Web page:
Ofcom: Copper can support high-speed broadband

The regulator says DSL over normal copper phone lines could give broadband speeds of 50Mbps or more, as long as fibre is laid to the street cabinets

An Ofcom assessment has predicted that DSL over normal copper phone lines could take virtually the whole country to broadband speeds of 50Mbps or more, as long as optical fibre is laid to the street cabinets used by the phone network.

Ofcom placed the average broadband speed at 5.9Mbps as of March 2008.

According to the study, carried out by consultants Sagentia for Ofcom, around 18 percent of the population — those who live within 2km of a phone exchange — could get 50Mbps or faster from new modems installed in phone exchanges. To extend that coverage to nearly 100 percent of the population would require DSL modems in street cabinets.

BT has already begun a 21st-century upgrade to its network, which concentrates on the backbone connecting its exchanges, but it has been assumed that super-fast broadband will require fibre to every home. Industry pressure group the Communications Management Association (CMA) has called for a £15bn government-led initiative to run fibre to all the nation's homes, and BT has begun a £1.5bn programme to take fibre to 10 million homes.

The Ofcom findings suggest that a lower-cost programme to extend fibre out to the street cabinets could give everyone a much faster broadband experience. "Now it just needs someone to install fibre to the street [cabinets]," said broadband commentator Steve Kennedy in a blog post.

The report does not specify the technology required, only stating that it is theoretically possible to go faster than VDSL (very high-speed DSL).

An Ofcom spokesperson warned that the actual broadband speeds available to the population may be significantly lower than 50Mbps, saying that the study was a theoretical analysis of the properties of copper cable, including issues such as cross-talk and resistance, rather than a detailed assessment of the properties of the UK's actual infrastructure.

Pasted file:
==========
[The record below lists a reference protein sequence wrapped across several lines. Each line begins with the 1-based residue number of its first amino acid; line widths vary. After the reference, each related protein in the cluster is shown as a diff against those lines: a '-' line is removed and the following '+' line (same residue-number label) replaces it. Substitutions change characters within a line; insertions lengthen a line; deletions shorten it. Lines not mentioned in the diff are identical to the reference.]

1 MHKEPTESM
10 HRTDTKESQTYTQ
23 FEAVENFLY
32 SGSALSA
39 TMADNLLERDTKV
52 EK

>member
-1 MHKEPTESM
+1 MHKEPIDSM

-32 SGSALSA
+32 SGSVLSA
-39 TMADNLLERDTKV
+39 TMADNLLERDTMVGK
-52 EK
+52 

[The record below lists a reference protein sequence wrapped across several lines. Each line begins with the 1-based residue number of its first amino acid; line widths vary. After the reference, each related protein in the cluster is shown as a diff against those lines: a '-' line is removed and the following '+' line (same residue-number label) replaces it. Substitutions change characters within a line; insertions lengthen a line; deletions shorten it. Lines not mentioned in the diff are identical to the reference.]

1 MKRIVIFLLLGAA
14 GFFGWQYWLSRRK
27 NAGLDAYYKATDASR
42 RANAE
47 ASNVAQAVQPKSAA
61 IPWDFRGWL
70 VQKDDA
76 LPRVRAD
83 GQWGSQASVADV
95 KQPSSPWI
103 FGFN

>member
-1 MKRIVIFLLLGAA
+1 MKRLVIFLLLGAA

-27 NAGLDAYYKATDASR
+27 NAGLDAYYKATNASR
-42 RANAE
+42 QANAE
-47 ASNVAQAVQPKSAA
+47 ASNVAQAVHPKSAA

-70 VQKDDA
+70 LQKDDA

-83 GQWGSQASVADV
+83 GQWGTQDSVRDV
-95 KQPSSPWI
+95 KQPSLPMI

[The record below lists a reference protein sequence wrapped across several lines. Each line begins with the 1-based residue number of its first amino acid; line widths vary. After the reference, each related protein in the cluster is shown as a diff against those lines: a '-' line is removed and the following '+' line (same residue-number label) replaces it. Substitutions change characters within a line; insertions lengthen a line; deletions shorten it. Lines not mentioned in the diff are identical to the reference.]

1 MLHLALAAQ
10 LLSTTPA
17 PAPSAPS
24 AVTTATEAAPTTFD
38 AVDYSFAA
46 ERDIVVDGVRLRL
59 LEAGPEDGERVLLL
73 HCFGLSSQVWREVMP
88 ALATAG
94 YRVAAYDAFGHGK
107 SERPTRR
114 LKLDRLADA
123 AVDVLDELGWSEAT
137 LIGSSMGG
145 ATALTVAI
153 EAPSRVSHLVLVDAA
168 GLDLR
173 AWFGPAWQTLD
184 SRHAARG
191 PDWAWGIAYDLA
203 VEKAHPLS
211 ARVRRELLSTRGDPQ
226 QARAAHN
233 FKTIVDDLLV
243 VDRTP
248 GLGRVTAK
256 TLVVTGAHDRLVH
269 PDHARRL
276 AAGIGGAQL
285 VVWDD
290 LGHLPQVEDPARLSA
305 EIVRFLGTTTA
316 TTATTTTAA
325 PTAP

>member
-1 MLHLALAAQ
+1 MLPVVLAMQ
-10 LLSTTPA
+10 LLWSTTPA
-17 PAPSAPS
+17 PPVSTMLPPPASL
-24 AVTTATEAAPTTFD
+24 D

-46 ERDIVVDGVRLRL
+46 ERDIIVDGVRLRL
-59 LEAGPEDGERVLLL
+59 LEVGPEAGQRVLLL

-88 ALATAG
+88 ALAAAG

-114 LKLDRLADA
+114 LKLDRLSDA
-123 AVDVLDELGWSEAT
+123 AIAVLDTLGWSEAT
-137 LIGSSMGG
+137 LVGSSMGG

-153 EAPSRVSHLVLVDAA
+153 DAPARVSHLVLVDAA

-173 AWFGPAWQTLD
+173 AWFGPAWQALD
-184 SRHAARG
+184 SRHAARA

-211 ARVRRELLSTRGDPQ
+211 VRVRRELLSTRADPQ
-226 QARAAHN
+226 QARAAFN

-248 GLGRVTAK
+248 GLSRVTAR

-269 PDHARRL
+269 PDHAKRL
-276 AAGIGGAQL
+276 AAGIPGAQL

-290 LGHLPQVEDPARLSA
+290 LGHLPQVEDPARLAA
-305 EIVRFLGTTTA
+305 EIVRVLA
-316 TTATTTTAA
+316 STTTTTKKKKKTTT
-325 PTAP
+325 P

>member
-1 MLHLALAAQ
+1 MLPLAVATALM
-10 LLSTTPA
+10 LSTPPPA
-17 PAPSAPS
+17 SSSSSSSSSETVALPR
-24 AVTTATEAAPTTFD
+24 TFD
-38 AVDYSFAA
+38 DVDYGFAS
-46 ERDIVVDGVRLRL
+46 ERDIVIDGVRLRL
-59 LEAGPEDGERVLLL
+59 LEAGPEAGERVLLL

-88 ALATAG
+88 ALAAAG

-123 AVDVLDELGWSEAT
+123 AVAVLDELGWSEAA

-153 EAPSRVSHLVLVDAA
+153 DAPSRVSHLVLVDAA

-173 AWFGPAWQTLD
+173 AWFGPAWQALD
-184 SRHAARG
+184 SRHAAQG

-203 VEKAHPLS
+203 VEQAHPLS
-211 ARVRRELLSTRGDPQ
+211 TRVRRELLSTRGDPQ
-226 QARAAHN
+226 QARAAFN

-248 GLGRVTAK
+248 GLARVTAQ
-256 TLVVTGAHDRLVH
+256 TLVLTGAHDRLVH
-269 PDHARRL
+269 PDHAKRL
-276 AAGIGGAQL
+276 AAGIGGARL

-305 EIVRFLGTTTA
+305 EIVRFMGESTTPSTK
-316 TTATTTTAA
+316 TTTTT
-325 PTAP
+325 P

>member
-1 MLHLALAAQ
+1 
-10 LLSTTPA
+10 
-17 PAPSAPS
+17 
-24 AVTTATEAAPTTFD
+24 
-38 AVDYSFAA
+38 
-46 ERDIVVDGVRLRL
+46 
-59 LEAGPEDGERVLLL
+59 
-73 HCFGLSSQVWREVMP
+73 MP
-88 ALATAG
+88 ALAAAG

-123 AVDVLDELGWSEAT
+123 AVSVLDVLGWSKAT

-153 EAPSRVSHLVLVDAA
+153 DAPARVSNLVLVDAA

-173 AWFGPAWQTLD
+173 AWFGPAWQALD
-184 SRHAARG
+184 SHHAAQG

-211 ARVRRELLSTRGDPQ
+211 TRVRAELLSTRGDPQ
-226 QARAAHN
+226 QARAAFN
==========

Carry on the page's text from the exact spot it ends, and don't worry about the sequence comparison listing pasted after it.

There may be other problems with faster broadband technology, adding to its cost, the report points out. For instance, such technology may necessitate better wiring in houses to handle the higher frequencies involved, requiring the work of engineers. Also, upgrading an exchange would be complicated if the DSLAM DSL equipment had to be moved out to street cabinets, requiring a big upfront investment for each exchange.

Also, Ofcom may have to weigh in on how any upgrade is handled, to make sure BT takes the option that is best for the country as a whole. When laying fibre from an exchange to a cabinet, BT may prefer to cable up the nearest cabinets — referred to as the 'best is first' scenario — as this would be cheapest, the report states. The more expensive 'worst is first' option, cabling up the cabinets furthest away, would aid the closing of the digital divide more, by helping those whose broadband speeds are currently worst — and might need to be backed by Ofcom rules, the report suggests.

Reaction to the report has been strongly positive on discussion boards. "Finally Ofcom spouted out something useful, but what many of us have known for ages," said one commentator on Thinkbroadband.com. "Roll on the investment and rollout please BT."